The third stage of labor is everything that happens after the baby is born, the part of childbirth that doesn’t make it to the movies. The delivery of the placenta, the most taboo part of childbirth, encompasses the third stage of labor.
Compared to the rest of labor, the third stage of labor is the shortest and easiest of all the stages. Labor is over, your baby has arrived, and now everything is over. Or is it?
(Click link at top to read on motherrising.com)
Mothers in labor are often asked to delay birth to accommodate doctors’ schedules. In many cases, it can have harmful consequences.
One day, three weeks before my baby’s due date, I started feeling bouts of teeth-clenching pain at about eight in the morning. By 11, I was settled into a hospital room, marveling at how effective my epidural was, but terrified about giving birth.
Within a few hours, the medication wore off, and I felt the uncontrollable urge to push. (For those who have never delivered a baby, imagine the feeling of an urgent bowel movement, times 10,000.) My doctor, however, had left to see other patients. The only people in the room with me were my partner, a labor and delivery nurse, and a medical student. The nurse asked me matter-of-factly if I could try not to push until the doctor returned. I panicked. Of course I couldn’t not push—my baby was coming. Perhaps noting the look of terror on my face, the med student quickly grabbed a pair of gloves and a mask and positioned himself below me. The nurse muttered something about having to do additional paperwork, but readied herself as I started screaming about it being “go time.” Seconds later, the med student handed me my daughter.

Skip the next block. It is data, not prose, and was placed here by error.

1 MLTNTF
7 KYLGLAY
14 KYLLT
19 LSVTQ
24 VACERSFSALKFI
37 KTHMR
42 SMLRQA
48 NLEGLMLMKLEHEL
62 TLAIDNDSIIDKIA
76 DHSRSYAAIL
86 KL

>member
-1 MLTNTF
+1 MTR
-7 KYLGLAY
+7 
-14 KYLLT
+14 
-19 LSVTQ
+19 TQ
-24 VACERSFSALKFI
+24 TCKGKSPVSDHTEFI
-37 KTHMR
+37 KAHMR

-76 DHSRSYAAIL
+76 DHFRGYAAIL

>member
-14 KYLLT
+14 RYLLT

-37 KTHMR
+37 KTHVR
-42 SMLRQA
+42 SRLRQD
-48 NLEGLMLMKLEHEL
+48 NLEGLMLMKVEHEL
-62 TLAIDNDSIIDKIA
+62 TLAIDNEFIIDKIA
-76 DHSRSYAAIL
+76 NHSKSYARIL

(Click link above to read this piece on vice.com)
Laboring with my first daughter was not easy. After being sent home from labor and delivery for following my doctor’s advice (given as he boarded a flight to Aruba) to “go straight to labor and delivery” because my contractions were regular, things ramped up again and so I headed back to the hospital… and was sent home from the hospital, again, at midnight. This time I was bleeding, weeping and yelling through contractions that were 3-5 minutes apart, but was turned out because I hadn’t hit the magic 4 centimeters of dilatation. “If we admit you now, your chances of having a c-section will double,” the triage doctor informed me. Perhaps I imagined it, but I could swear the nurses smirked each time they informed me that this was my first labor, it could go on for days.
I hobbled away with a bath towel between my legs, enraged. My cervix might have failed to fulfill the textbook definition of active labor, but I was certain that my baby was coming. Sure enough, I was back four hours later, and by the time I got the epidural I’d been demanding for hours, I was close to eight centimeters; it was almost too late.
(click link at top to read the rest of the blog on romper.com)
If there’s one thing the experts agree is guaranteed about pregnancy and birth, it is that “it will likely be very different from whatever you might be imagining.” This is Julia Bower, a CNM (certified nurse midwife) in Austin, Texas. Bower has delivered over 800 babies in her over her twenty-plus-year career. In case you are unfamiliar, certified nurse midwives like Bower are health care professionals who have a graduate degree in midwifery and have passed a certifying exam. Certified nurse midwives (as well as certified professional midwives, though they don’t necessarily have a degree) are licensed by their state* to provide much of the same care as ob-gyns and are experts in low-risk births.